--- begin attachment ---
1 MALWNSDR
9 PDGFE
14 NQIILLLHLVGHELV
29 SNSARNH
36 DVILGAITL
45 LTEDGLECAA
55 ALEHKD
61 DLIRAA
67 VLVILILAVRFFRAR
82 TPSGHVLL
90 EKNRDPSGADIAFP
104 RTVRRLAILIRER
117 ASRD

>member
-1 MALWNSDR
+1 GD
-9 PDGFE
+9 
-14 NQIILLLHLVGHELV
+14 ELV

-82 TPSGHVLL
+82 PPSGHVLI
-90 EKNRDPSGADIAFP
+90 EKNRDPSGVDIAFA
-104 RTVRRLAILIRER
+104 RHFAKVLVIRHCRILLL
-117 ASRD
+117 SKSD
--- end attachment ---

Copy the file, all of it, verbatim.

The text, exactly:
1 MALWNSDR
9 PDGFE
14 NQIILLLHLVGHELV
29 SNSARNH
36 DVILGAITL
45 LTEDGLECAA
55 ALEHKD
61 DLIRAA
67 VLVILILAVRFFRAR
82 TPSGHVLL
90 EKNRDPSGADIAFP
104 RTVRRLAILIRER
117 ASRD

>member
-1 MALWNSDR
+1 GD
-9 PDGFE
+9 
-14 NQIILLLHLVGHELV
+14 ELV

-82 TPSGHVLL
+82 PPSGHVLI
-90 EKNRDPSGADIAFP
+90 EKNRDPSGVDIAFA
-104 RTVRRLAILIRER
+104 RHFAKVLVIRHCRILLL
-117 ASRD
+117 SKSD